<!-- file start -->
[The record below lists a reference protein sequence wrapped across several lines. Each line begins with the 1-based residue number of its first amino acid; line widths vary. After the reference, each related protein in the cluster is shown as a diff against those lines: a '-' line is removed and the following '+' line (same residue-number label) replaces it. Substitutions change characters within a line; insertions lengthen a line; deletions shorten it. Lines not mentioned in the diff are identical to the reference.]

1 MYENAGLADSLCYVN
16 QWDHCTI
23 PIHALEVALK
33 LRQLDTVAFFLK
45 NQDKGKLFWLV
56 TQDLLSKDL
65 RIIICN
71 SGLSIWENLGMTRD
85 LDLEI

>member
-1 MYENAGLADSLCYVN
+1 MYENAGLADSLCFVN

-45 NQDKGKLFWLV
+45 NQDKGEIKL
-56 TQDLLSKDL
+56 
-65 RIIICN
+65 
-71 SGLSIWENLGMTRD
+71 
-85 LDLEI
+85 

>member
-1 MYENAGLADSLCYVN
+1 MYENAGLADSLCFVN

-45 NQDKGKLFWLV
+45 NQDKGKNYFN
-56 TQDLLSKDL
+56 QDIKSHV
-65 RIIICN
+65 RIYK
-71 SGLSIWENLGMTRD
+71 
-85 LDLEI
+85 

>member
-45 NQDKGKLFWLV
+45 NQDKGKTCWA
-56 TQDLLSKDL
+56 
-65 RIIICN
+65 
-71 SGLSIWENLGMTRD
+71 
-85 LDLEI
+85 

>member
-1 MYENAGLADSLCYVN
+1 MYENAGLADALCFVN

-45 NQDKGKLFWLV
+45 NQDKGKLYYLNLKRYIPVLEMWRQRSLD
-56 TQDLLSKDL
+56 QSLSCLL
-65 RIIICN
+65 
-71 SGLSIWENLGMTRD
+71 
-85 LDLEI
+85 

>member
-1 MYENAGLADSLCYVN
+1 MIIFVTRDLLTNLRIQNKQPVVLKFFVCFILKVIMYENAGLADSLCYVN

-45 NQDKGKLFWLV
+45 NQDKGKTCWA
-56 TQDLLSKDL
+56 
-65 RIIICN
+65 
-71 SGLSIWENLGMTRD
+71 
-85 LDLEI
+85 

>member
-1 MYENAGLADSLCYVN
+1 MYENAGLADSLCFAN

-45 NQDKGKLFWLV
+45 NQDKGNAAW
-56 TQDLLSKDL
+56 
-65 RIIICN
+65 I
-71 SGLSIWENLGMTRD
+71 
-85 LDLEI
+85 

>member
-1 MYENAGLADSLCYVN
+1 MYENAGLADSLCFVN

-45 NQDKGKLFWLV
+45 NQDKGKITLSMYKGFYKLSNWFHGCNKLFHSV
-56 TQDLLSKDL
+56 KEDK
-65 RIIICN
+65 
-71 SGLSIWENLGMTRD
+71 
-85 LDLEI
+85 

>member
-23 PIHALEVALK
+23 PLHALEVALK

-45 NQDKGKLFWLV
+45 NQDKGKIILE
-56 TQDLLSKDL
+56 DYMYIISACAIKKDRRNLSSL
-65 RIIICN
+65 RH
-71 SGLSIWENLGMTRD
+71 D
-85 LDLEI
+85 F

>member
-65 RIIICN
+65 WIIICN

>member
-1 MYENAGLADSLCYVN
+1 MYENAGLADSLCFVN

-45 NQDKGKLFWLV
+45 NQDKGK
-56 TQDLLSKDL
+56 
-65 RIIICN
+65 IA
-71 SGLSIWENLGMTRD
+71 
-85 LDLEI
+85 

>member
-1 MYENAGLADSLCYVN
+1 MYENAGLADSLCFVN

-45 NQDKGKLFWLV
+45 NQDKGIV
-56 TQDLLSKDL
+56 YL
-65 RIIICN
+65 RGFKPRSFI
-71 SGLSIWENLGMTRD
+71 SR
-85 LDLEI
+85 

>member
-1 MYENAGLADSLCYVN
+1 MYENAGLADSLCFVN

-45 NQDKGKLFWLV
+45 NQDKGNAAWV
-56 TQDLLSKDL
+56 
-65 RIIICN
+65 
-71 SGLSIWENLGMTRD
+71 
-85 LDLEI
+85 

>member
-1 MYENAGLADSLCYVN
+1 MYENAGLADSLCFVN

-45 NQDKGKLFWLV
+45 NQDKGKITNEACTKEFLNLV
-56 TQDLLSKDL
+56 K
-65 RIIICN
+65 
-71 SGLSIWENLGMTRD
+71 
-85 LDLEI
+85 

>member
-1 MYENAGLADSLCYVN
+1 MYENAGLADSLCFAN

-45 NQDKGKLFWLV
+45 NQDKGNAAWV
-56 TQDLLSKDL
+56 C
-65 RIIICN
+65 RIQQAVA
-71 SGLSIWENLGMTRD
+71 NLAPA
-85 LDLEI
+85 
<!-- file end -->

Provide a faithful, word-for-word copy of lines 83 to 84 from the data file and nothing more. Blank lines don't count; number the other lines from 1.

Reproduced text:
-71 SGLSIWENLGMTRD
+71 